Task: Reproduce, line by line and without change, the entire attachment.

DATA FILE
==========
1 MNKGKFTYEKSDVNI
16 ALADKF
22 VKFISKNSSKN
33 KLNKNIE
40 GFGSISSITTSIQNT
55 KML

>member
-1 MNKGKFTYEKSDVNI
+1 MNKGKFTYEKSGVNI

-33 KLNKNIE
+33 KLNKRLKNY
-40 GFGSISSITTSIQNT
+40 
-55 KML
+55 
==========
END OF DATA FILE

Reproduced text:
1 MNKGKFTYEKSDVNI
16 ALADKF
22 VKFISKNSSKN
33 KLNKNIE
40 GFGSISSITTSIQNT
55 KML

>member
-1 MNKGKFTYEKSDVNI
+1 MNKGKFTYEKSGVNI

-33 KLNKNIE
+33 KLNKRLKNY
-40 GFGSISSITTSIQNT
+40 
-55 KML
+55 